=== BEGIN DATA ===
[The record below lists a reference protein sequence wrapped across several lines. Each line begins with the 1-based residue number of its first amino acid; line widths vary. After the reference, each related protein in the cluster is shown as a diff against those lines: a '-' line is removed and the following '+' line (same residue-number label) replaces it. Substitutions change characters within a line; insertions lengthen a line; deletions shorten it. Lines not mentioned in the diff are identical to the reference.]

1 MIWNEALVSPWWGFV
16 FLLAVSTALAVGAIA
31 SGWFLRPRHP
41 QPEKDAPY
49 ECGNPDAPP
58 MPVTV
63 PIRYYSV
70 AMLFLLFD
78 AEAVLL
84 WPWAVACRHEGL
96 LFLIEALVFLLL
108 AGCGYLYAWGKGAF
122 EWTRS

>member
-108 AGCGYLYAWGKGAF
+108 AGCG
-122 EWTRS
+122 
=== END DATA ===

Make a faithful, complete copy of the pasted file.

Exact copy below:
[The record below lists a reference protein sequence wrapped across several lines. Each line begins with the 1-based residue number of its first amino acid; line widths vary. After the reference, each related protein in the cluster is shown as a diff against those lines: a '-' line is removed and the following '+' line (same residue-number label) replaces it. Substitutions change characters within a line; insertions lengthen a line; deletions shorten it. Lines not mentioned in the diff are identical to the reference.]

1 MIWNEALVSPWWGFV
16 FLLAVSTALAVGAIA
31 SGWFLRPRHP
41 QPEKDAPY
49 ECGNPDAPP
58 MPVTV
63 PIRYYSV
70 AMLFLLFD
78 AEAVLL
84 WPWAVACRHEGL
96 LFLIEALVFLLL
108 AGCGYLYAWGKGAF
122 EWTRS

>member
-108 AGCGYLYAWGKGAF
+108 AGCG
-122 EWTRS
+122 